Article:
MMSA – Jean Claude Scicluna

The life of a medical student is rarely one to be presented with much fanfare. Studying to be done, books to be read, lectures to attend, cadavers to inspect, breakfasts to be skipped, coffee to be drunk and good night sleep to be forgotten altogether. Given such an abstract by my peers last summer, I questioned the validity of their claims … surely not true, right? Well, yes they are actually.

However, this is but one aspect of a medical student’s habitat. What is rarely mentioned and frequently overlooked is the vast array of experiences one’s life is coloured with on admission to this course. A large degree of this contributes to the “hidden curriculum” of the MD course. Notably, the personal development we undergo, as a result of our relationships with our faculty but mostly with each other. An aspect which I personally had not been exposed to before was the advent of peer teaching, where certain skills, both clinical and otherwise, are taught by a fellow student. Finding this wonderfully helpful, I cannot overstress the importance of learning and teaching in this way, since a fellow student has only recently been exposed to the relevant information himself/herself, so will be in a better position to understand the problems the newer students face in their own learning. Needless to say, this system still benefits from the wealth of experience given by our lecturers and professors.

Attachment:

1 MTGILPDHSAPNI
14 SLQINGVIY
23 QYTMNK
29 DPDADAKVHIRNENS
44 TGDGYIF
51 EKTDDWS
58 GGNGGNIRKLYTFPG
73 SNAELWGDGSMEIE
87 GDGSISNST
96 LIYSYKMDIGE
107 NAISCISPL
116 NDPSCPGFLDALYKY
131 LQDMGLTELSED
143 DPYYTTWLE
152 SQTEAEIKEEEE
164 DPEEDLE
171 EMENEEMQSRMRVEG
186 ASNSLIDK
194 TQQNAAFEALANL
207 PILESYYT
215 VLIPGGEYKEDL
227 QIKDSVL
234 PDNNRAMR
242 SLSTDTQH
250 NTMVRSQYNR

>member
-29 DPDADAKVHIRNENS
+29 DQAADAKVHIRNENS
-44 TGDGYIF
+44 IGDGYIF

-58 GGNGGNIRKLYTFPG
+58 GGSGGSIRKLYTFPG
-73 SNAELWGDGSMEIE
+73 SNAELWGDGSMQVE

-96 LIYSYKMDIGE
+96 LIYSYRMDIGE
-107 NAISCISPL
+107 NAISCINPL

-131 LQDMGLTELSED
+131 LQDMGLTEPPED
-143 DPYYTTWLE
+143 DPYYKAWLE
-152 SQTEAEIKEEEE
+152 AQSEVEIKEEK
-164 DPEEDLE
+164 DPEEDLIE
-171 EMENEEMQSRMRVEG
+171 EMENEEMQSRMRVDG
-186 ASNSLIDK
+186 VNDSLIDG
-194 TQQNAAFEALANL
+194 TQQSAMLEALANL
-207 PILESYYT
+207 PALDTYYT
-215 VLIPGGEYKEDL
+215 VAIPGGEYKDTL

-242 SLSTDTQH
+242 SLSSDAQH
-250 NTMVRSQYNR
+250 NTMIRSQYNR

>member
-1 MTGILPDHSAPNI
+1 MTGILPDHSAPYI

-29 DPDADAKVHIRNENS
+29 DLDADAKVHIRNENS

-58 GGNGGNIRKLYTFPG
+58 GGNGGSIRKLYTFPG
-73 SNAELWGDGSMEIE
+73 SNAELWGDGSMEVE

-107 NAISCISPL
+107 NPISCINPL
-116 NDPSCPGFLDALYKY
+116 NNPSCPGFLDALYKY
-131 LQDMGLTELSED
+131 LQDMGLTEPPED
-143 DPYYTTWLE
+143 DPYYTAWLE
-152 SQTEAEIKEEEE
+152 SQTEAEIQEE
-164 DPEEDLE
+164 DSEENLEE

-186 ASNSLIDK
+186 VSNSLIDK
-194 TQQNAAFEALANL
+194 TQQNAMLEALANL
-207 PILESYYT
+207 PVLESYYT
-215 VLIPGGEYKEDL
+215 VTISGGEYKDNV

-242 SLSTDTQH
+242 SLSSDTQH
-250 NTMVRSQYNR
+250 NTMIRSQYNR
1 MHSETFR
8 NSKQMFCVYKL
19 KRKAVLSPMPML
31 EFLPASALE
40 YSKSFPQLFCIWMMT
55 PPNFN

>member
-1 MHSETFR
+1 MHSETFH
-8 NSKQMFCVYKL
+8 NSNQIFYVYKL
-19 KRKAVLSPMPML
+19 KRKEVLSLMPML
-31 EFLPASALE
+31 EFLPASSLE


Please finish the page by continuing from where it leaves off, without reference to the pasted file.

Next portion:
And how can one mention peer teaching and student initiative without the letters MMSA cropping up? The local medical students association is pivotal to improving our medical education, indeed having one of its standing committees, SCOME (Standing Committee of Medical Education) dedicated to this purpose. Despite initially not knowing at all what MMSA was about, let alone having any interest to participate, I was immediately drawn to it after starting to take part in the myriad of events it organises in diverse areas, ranging from sexual health, to human rights and peace and public health.  From my experience, I can safely say that what the medical student learns from these events, which are always forward to a good cause, is not only additional, but pivotal in the holistic education towards becoming doctors. Finally, it is these events which we will remember in the years to come.